Rare Archive Photographs of Norway from the 1970s
Born in Evje, Norway, and lives in Oslo. Studied Advanced Visual Storytelling at the Danish School of Media and Journalism in Aarhus, attended masterclasses of Simon Norfolk and Aaron Schuman. His work was exhibited at the ShowOFF in Krakow and Luma Rencontres Dummy Book Award in Arles. In 2017, received the main prize at the Leica Oskar Barnack Awards.
In the 1970s, Norway has not yet gotten wealthy off oil. Forty years ago, it was not one of the top ten countries with the highest GDP per capita in the world. And nevertheless, Norwegians, just like the characters in Scandinavian movies, were happy about what they had — for instance, their slow paced life in Aust-Agder county. In those times, they had only one TV channel, plugged their phones into walls, didn’t buy IKEA sofas, and drank Coca Cola from glass bottles. Now, Norway is gradually consumed by globalization, and the differences between various regions of the country become less and less noticeable.
He was a community man and a zealous supporter of the local newspaper. He had a habit of signing up relatives and close friends and informing them later. When he eventually took over his father’s business — an Esso petrol station with a cafe — it quickly became a meeting place for locals and a junction for travelers on the road. For him it was home and he rarely left. My project is titled Radius 500 Metres, because most of the pictures were taken within half a kilometer from the gas station.
While going through the material I was looking for visual clues to my memory of my grandfather. Much time has passed though, so this was just as much a voyage of discovery as it was a nostalgic look back at my childhood. I remember him being a person who did not take himself seriously and who liked mischief. And what I found in the photographs seemed to confirm just that.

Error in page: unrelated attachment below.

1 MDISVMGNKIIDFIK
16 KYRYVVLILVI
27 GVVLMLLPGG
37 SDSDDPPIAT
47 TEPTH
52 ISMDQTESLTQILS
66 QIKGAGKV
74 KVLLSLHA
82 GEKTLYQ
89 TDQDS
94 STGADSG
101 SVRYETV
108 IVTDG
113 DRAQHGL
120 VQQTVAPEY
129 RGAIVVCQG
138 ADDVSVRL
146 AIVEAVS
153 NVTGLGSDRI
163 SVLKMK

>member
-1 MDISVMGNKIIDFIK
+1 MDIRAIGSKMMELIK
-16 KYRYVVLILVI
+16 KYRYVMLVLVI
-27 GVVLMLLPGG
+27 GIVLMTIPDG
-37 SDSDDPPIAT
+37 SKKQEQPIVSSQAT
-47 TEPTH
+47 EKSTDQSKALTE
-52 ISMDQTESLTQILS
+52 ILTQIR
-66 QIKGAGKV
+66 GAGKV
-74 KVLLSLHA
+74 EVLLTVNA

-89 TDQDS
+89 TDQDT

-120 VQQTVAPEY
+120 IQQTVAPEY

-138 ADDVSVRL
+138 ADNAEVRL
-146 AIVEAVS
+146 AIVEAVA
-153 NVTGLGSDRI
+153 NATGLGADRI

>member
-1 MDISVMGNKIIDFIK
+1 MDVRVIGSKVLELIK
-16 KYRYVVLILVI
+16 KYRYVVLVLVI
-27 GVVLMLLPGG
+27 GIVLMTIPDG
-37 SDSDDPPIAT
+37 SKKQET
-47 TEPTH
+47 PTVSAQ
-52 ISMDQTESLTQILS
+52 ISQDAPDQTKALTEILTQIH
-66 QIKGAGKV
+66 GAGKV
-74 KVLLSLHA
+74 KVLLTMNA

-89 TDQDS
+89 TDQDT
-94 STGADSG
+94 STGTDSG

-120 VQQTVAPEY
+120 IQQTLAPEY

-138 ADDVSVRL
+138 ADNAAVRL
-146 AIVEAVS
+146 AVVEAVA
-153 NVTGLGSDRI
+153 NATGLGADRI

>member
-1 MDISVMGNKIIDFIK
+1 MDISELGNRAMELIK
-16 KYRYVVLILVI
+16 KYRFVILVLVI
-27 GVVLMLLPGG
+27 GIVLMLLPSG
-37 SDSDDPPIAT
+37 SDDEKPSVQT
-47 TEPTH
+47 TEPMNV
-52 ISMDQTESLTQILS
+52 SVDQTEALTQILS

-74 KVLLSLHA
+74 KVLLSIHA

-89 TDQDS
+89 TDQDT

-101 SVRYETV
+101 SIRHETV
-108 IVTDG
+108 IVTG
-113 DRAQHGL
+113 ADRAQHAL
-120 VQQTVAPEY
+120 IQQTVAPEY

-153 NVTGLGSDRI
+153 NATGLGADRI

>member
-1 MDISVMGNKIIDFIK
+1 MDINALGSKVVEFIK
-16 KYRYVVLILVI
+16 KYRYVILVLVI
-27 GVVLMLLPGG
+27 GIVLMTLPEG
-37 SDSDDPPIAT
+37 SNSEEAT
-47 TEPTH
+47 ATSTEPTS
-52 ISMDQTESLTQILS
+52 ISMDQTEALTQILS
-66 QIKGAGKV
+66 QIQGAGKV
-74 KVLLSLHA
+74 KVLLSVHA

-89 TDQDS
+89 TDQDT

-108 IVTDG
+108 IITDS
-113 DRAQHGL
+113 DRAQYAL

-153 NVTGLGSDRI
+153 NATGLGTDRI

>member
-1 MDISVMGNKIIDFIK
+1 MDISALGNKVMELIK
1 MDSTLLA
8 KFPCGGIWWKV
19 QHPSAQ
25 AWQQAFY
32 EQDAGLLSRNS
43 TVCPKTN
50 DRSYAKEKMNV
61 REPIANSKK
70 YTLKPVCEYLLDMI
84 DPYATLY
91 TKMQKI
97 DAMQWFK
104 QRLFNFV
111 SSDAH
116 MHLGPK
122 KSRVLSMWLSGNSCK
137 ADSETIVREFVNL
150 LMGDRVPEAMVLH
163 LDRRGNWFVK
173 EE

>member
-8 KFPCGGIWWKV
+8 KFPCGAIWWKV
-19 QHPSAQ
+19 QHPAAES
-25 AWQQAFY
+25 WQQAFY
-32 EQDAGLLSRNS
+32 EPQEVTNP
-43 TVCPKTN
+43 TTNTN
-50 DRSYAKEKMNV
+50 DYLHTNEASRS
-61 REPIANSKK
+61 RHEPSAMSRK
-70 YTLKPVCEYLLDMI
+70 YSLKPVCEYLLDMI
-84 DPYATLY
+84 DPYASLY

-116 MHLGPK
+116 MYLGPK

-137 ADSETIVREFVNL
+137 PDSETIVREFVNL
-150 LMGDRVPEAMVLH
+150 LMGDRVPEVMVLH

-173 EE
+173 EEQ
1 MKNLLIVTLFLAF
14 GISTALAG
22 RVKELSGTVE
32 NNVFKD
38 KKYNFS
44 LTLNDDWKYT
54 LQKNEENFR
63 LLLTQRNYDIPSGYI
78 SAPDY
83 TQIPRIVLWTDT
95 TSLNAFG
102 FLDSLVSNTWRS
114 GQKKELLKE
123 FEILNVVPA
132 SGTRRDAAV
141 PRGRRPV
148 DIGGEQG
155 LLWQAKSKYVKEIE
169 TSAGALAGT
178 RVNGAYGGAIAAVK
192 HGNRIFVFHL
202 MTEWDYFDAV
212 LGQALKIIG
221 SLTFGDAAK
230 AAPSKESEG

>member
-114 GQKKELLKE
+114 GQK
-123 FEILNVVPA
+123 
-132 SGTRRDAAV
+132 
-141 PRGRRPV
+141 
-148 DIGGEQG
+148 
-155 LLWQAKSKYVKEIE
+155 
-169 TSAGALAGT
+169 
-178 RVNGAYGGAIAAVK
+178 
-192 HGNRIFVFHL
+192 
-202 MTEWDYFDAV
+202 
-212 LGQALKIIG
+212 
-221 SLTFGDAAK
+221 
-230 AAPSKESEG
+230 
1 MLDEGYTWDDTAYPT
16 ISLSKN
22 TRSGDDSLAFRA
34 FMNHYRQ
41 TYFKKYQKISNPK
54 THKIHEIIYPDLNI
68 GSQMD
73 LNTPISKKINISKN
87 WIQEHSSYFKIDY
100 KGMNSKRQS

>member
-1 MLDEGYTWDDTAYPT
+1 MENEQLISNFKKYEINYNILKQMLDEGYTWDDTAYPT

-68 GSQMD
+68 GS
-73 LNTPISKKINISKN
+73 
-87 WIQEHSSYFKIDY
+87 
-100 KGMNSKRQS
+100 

My grandfather was an important figure in my childhood. The hard part was to distance myself emotionally from the pictures. My favorite photographs were sometimes connected to a particular memory but not necessarily interesting for others.
We found the archive thanks to my uncle, who scanned all my grandfather’s negatives at some point. I saw the files and was immediately catapulted back into the world in which I grew up. A small town Norway in the 1980s in all its glory. I took on this project because I wanted to rediscover my childhood and my hometown. To see again where I came from, this time with the eyes of my grandfather.
The visuals are amazing. I am impressed by my grandfather’s photographic style. Today, many people are trying to deliberately do what he did unintentionally and organically, with great humor and respect.
Each town had its own character back then. More than now at least. The world is getting smaller and we all start to look the same.
Now everybody is worried about what we will do when the oil runs out. This is a look back at what we lived off before the oil came ashore from the North Sea. A testimony that it is possible to have well-being in a society with lower purchasing power.